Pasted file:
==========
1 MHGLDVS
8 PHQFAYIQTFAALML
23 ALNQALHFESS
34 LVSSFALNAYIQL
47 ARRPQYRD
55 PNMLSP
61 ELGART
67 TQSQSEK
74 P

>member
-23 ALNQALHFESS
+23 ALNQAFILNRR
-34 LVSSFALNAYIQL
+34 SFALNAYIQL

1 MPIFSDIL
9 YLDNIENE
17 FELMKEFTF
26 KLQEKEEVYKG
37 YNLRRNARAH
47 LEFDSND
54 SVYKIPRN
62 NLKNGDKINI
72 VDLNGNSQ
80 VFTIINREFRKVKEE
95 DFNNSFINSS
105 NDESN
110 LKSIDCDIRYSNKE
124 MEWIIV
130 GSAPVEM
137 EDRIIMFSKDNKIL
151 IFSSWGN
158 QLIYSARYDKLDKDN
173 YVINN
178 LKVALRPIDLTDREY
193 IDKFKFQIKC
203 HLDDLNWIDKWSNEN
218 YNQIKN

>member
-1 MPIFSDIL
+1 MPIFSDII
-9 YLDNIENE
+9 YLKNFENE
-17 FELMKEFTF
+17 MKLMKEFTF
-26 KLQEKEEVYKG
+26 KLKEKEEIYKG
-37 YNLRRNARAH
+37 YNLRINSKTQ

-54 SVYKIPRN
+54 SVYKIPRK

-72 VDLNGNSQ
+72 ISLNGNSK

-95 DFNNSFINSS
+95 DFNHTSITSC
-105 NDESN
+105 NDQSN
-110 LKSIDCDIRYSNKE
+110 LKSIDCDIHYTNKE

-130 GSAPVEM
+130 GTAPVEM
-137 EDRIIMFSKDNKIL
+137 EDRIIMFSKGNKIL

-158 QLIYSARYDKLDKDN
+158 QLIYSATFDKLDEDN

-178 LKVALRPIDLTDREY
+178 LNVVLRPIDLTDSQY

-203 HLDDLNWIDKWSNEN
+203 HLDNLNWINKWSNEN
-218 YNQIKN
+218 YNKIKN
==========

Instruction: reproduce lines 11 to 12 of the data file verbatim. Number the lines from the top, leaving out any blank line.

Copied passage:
-23 ALNQALHFESS
+23 ALNQAFILNRR